Climbing Mount Snowdon was the highlight of the road trip. During planning I was not certain if the weather would be good for climbing, but our schedule was flexible and I had already allowed several days in Wales. As it turned out, the weather was good and we had an enjoyable climb, even though the last several hundred metres were in the clouds.
Mount Snowdon is the highest mountain in England and Wales at 1085 metres elevation, although many more higher peaks can be found in Scotland. My Lonely Planet book showed several popular climbing routes and suggested going up via the Snowdon Rangers trail and back down again by the Rhyd Ddu trail as a good compromise between difficulty and scenery as the best option, so that's the route I chose. There is also an easier route that follows the train line up, which started on the other side of the mountain. We met up with the train line just before getting to the top when we were already in the clouds. It was good to see the train line, since we knew we were getting close to top once we got to that point.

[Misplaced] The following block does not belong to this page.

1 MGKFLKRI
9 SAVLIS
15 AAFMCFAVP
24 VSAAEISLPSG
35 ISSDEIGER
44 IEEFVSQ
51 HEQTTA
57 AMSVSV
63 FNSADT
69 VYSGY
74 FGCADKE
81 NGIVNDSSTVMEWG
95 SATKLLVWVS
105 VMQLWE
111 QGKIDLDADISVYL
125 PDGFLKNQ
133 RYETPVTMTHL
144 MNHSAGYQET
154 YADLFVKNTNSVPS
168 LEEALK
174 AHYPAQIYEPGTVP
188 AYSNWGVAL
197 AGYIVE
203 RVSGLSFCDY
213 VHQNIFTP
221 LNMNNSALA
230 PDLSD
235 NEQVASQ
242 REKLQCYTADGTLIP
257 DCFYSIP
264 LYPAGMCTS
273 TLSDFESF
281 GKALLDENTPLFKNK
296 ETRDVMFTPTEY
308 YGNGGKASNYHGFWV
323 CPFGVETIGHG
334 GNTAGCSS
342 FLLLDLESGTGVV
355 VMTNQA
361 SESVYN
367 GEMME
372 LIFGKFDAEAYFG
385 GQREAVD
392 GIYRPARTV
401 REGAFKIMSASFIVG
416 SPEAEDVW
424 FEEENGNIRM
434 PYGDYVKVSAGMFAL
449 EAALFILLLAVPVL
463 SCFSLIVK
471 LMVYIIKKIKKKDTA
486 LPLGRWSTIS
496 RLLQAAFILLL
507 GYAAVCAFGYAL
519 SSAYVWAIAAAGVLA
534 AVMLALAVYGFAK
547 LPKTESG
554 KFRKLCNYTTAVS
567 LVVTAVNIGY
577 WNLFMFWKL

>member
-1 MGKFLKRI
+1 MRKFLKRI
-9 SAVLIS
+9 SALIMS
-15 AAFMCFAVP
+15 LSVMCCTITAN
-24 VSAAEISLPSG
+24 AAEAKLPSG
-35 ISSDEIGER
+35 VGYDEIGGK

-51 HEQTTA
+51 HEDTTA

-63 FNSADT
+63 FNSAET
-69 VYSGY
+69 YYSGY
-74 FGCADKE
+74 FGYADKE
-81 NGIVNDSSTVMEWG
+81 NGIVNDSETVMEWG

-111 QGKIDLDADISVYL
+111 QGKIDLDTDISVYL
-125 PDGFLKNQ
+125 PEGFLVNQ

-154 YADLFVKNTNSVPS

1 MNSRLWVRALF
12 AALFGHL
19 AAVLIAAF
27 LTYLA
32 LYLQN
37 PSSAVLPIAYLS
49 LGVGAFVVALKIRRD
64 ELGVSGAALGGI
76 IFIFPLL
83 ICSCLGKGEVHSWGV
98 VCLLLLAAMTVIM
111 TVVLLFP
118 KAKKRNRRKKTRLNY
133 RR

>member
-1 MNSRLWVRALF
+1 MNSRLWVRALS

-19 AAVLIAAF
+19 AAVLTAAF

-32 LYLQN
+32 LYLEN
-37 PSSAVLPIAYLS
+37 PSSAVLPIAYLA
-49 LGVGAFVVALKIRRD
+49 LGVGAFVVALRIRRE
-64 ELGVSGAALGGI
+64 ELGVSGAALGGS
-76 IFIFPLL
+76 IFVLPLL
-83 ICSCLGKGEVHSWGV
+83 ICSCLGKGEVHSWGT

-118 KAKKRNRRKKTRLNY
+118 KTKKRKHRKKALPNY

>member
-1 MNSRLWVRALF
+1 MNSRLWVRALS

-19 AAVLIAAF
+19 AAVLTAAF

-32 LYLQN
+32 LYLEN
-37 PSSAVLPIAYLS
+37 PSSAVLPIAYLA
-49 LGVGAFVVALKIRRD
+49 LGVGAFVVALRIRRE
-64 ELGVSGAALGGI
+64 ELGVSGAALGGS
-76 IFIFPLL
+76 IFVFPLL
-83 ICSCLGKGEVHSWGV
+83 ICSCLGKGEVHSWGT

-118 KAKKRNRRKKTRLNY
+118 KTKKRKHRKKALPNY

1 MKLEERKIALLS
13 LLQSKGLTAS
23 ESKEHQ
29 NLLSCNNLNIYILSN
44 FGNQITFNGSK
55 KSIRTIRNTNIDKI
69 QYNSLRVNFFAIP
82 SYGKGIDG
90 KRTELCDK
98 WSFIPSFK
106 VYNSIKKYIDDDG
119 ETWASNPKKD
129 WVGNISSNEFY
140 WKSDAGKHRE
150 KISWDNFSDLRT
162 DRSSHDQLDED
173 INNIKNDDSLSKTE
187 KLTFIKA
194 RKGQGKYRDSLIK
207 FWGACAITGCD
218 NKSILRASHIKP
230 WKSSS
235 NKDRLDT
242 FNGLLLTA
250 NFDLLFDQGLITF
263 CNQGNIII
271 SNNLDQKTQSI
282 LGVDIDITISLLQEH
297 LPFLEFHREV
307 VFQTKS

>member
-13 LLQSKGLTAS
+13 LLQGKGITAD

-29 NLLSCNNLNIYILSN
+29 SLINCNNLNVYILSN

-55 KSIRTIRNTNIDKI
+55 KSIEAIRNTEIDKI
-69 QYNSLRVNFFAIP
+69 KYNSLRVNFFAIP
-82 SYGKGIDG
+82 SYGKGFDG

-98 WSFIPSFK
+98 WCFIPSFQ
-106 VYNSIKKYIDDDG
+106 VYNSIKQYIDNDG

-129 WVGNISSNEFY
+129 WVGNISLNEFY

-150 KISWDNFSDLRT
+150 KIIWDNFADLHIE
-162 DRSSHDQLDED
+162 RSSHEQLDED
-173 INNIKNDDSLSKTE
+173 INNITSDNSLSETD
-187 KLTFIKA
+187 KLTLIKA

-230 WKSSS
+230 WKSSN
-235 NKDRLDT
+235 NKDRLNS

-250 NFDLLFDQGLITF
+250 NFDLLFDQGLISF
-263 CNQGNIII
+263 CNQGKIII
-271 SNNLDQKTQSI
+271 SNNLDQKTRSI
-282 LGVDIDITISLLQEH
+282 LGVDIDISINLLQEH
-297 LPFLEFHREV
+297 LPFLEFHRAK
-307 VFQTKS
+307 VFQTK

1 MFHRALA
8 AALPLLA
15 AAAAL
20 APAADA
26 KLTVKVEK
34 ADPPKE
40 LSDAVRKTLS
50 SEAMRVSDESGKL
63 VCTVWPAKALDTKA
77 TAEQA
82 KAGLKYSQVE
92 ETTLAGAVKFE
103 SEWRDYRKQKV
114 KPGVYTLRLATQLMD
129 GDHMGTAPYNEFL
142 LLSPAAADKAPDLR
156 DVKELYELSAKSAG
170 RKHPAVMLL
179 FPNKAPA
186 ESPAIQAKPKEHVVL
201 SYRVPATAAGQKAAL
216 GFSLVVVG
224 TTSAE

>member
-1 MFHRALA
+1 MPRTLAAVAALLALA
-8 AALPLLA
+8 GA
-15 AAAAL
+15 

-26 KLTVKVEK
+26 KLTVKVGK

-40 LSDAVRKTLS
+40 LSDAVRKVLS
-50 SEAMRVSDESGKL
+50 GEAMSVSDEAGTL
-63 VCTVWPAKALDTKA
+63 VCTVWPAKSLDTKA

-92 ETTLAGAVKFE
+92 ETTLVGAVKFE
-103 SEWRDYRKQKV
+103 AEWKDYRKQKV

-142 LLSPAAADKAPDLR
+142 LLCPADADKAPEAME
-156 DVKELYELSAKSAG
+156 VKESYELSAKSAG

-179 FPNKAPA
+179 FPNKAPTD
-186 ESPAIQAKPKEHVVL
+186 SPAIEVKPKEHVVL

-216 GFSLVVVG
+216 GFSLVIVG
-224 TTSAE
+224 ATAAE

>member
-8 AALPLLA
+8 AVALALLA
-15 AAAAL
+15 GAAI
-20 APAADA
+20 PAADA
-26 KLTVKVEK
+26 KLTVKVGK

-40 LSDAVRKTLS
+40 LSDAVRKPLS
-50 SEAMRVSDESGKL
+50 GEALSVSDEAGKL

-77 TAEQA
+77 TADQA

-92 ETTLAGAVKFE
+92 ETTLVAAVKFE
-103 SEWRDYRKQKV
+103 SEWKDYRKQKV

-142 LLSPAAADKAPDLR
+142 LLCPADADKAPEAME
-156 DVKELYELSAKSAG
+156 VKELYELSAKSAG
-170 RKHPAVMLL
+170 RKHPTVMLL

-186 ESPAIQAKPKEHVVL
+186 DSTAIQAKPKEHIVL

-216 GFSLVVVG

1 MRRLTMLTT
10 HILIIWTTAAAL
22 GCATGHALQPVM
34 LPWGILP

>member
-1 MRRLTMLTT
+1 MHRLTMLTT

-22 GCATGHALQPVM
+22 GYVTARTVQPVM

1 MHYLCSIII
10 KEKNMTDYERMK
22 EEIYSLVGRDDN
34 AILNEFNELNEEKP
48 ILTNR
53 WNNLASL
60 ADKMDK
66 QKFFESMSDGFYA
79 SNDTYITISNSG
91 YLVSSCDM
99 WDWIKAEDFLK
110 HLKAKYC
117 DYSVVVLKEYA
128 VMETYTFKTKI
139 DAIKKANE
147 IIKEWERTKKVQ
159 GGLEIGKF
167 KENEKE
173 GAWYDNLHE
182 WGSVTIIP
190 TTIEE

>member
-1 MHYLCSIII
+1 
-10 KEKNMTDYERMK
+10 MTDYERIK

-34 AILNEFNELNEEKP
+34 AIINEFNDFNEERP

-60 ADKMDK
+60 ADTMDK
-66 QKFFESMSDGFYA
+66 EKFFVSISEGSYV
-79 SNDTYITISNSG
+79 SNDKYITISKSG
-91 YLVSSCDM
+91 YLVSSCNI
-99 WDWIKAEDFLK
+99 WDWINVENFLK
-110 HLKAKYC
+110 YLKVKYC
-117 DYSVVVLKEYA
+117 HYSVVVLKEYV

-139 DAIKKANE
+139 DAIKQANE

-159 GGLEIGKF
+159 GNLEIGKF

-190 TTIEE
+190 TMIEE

Unlike most mountains I have climbed, there was a restaurant at the top of this one, and was full of the train travellers. But it was good to take a break there, sit down and have a cup of hot coffee. Although it wasn't particularly cold at the top, it was very windy, hence the need for a coat.
The climb covers about 900 metres elevation change and took us 2 hours and 10 minutes to complete, which wasn't too bad since the guide book suggested 3 hours was required. Total trek distance was about 16 kms, plus an extra 3 kms at the bottom along the road to get back to the car.
There was another train line that followed the road at the bottom of the hill near the car park. We saw one train pass just as we started the climb, and second train just as we got back down. I cant imagine too many of these trains go up this line every day, so we got lucky to see them.